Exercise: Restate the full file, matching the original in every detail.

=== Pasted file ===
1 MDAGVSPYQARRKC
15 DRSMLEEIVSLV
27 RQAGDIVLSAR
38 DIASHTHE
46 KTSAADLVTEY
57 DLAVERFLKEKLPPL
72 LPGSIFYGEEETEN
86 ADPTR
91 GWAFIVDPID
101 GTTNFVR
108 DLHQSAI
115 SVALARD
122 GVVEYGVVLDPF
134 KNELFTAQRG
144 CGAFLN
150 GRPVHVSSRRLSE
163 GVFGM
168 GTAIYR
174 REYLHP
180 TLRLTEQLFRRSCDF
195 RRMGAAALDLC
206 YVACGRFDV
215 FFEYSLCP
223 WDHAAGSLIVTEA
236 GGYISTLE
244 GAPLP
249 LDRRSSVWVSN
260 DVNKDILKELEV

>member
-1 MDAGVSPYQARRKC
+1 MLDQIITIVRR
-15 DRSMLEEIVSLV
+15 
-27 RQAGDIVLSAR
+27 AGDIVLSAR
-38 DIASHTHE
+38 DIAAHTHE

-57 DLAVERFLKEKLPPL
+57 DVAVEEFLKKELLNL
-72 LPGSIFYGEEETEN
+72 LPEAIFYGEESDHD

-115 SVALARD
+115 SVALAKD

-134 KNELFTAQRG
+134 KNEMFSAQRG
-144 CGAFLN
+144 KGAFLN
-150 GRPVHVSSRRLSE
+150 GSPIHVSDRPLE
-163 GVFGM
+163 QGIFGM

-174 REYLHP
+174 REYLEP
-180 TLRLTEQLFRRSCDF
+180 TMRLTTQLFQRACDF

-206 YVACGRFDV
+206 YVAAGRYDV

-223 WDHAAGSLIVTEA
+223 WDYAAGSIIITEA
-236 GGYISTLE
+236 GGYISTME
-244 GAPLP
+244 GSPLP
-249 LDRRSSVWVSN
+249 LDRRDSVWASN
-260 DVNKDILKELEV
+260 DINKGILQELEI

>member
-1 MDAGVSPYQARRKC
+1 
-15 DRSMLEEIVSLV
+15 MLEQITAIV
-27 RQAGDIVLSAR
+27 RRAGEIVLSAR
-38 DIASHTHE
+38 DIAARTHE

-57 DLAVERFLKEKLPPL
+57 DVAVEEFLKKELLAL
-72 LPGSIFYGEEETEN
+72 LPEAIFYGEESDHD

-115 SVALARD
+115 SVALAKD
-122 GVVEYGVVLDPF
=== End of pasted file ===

1 MDAGVSPYQARRKC
15 DRSMLEEIVSLV
27 RQAGDIVLSAR
38 DIASHTHE
46 KTSAADLVTEY
57 DLAVERFLKEKLPPL
72 LPGSIFYGEEETEN
86 ADPTR
91 GWAFIVDPID
101 GTTNFVR
108 DLHQSAI
115 SVALARD
122 GVVEYGVVLDPF
134 KNELFTAQRG
144 CGAFLN
150 GRPVHVSSRRLSE
163 GVFGM
168 GTAIYR
174 REYLHP
180 TLRLTEQLFRRSCDF
195 RRMGAAALDLC
206 YVACGRFDV
215 FFEYSLCP
223 WDHAAGSLIVTEA
236 GGYISTLE
244 GAPLP
249 LDRRSSVWVSN
260 DVNKDILKELEV

>member
-1 MDAGVSPYQARRKC
+1 MLDQIITIVRR
-15 DRSMLEEIVSLV
+15 
-27 RQAGDIVLSAR
+27 AGDIVLSAR
-38 DIASHTHE
+38 DIAAHTHE

-57 DLAVERFLKEKLPPL
+57 DVAVEEFLKKELLNL
-72 LPGSIFYGEEETEN
+72 LPEAIFYGEESDHD

-115 SVALARD
+115 SVALAKD

-134 KNELFTAQRG
+134 KNEMFSAQRG
-144 CGAFLN
+144 KGAFLN
-150 GRPVHVSSRRLSE
+150 GSPIHVSDRPLE
-163 GVFGM
+163 QGIFGM

-174 REYLHP
+174 REYLEP
-180 TLRLTEQLFRRSCDF
+180 TMRLTTQLFQRACDF

-206 YVACGRFDV
+206 YVAAGRYDV

-223 WDHAAGSLIVTEA
+223 WDYAAGSIIITEA
-236 GGYISTLE
+236 GGYISTME
-244 GAPLP
+244 GSPLP
-249 LDRRSSVWVSN
+249 LDRRDSVWASN
-260 DVNKDILKELEV
+260 DINKGILQELEI

>member
-1 MDAGVSPYQARRKC
+1 
-15 DRSMLEEIVSLV
+15 MLEQITAIV
-27 RQAGDIVLSAR
+27 RRAGEIVLSAR
-38 DIASHTHE
+38 DIAARTHE

-57 DLAVERFLKEKLPPL
+57 DVAVEEFLKKELLAL
-72 LPGSIFYGEEETEN
+72 LPEAIFYGEESDHD

-115 SVALARD
+115 SVALAKD
-122 GVVEYGVVLDPF